A home created within the shell of a derelict chapel has won first prize in a contest to find the best new house extensions in London.
Described as "unbeatable", The Chapel by architecture and property development studio Craftworks is this year's winner of the Don't Move, Improve! awards, which are organised by New London Architecture (NLA).
The London-based studio, previously known as John Smart Architects, created the new home within the old structure of a religious building in Camberwell, south London.
A new floor was created beneath, providing space for bedrooms, while a new roof punctured with triangular skylights creates living areas with a dramatic lofty ceiling.
"The Chapel is one of the most dramatic transformations and the jury was unanimous in giving it first prize – the large space and elegant treatment of the roof was unbeatable," said NLA director and jury chair Peter Murray.
Second prize was awarded to Stego, a renovation project by Archmongers at a 1980s end-of-terrace house in Southwark, featuring corrugated metal cladding and green details.
Meanwhile third prize is shared by two projects: Folded Wedge Townhouse in Lewisham, by Russell Hunt Architects, and Lauriston Road in Hackney, by Gundry + Ducker.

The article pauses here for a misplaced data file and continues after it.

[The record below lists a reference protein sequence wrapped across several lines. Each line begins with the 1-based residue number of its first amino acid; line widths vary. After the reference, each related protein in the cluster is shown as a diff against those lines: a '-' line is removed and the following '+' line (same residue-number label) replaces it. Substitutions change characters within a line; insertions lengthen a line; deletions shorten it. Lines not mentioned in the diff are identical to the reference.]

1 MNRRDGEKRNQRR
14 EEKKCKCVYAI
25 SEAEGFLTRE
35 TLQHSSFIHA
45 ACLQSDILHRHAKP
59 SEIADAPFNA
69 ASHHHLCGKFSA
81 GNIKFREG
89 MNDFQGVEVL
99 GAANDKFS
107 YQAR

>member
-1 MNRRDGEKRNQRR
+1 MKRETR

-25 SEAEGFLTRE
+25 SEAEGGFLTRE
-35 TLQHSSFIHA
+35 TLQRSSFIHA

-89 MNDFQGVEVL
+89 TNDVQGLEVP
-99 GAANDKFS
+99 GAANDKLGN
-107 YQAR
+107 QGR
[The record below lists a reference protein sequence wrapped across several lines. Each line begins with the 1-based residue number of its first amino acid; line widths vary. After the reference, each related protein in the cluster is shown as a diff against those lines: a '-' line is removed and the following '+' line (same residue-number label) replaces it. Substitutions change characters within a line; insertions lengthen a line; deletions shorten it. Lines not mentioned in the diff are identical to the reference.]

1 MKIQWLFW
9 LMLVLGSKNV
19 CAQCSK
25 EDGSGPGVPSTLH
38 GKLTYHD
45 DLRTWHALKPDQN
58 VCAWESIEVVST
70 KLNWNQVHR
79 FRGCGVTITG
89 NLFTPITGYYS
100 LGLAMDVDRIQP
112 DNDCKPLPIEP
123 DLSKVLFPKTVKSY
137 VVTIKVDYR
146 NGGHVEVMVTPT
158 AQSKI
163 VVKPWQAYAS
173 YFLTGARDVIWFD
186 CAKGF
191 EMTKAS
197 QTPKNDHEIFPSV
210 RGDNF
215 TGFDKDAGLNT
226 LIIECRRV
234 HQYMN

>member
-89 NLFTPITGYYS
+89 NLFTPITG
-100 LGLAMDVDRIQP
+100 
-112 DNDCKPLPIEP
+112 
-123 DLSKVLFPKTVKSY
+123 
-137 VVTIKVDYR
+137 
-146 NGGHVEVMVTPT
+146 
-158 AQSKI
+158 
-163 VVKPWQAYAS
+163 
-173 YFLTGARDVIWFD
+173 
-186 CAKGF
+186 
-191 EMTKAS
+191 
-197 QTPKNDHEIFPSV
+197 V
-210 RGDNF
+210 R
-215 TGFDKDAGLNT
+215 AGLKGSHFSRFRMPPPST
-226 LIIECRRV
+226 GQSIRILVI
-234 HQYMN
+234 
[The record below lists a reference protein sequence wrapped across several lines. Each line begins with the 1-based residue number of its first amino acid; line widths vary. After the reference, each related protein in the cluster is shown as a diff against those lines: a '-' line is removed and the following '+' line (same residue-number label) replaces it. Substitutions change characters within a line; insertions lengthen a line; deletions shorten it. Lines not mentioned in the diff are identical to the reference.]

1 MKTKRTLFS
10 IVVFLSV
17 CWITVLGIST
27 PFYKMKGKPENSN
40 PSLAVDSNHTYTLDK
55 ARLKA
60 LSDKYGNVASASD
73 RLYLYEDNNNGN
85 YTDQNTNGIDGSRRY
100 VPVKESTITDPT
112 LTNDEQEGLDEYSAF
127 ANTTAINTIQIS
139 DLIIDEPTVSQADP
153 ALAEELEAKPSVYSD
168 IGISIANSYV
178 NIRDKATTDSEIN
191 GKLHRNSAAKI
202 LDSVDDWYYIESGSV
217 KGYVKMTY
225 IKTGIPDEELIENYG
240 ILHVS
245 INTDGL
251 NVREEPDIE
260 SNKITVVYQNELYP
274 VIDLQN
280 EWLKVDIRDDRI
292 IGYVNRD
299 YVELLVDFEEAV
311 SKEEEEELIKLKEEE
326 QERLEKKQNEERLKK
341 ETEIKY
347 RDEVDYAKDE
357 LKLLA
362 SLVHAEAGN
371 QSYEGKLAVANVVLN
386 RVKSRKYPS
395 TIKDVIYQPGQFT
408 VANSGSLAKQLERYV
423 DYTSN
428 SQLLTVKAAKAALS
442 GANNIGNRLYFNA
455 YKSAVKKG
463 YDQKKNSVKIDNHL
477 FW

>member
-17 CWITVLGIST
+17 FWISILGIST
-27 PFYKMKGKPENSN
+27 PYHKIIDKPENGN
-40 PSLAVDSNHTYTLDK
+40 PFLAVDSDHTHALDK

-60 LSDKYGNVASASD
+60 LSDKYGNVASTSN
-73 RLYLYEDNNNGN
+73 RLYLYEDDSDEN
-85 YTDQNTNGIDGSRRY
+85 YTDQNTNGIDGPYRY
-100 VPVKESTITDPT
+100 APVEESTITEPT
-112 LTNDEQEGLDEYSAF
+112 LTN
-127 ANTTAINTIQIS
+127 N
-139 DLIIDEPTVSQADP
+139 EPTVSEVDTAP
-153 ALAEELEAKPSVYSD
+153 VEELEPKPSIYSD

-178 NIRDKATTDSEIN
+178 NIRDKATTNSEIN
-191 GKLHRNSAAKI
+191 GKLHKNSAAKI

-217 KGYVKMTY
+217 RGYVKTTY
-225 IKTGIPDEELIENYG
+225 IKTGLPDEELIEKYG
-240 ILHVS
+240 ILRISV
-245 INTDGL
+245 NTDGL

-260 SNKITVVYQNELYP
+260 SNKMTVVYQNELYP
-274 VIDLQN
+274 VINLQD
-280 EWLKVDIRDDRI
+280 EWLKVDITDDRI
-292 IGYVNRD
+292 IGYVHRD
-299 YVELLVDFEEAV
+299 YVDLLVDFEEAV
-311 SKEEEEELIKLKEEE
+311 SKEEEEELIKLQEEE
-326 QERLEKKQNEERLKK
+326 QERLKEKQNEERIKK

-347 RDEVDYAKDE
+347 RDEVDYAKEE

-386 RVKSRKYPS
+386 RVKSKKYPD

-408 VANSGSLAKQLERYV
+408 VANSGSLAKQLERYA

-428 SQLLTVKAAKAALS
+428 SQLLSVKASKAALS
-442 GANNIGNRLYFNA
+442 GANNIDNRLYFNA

"The second and third prize winners are particularly interesting because the architects took two more unremarkable houses and turned them into something very special," said Murray.
"The joint third prize winner at Lauriston Road is a splendid example of creating light and open spaces using simple and well-chosen materials."
Dezeen is media partner for this year's Don't Move Improve! Judges included Dezeen editor Amy Frearson, Evening Standard journalist Philippa Stockley, architect Carl Turner, architect Cany Ash of Ash Sakula and architect Jo McCafferty of Levitt Bernstein.
Any home extension or improvement project completed in the last two years, in any one of London's 33 boroughs, was eligible for entry.
Seven additional projects were awarded prizes. Loft Library, a simple attic conversion in Walthamstow by Arboreal Architecture was named most innovative.
The award for best historic intervention went to Tower House by Dominic McKenzie Architects, a refurbishment of a Grade-II listed house in Islington.
Kings Grove in Southwark by Al-Jawad Pike won the award for best use of materials, with its combination of pigmented concrete blockwork and well-crafted joinery.
Meanwhile the best interior award went to Crouch End House in Haringey by Catriona Burns Architects, which features clever storage solutions.
An award for sustainability went to Reuse Flat in Hackney by Arboreal Architecture.
Winners were revealed in a reception at The Building Centre last night. An exhibition of longlisted designs was unveiled at the same time.
Previous winners of the prize include Sun Rain Rooms, a revamped Georgian townhouse with a patio that transforms into a reflecting pool, and Sunken Bath Project, a garden room containing a sunken Japanese-style bath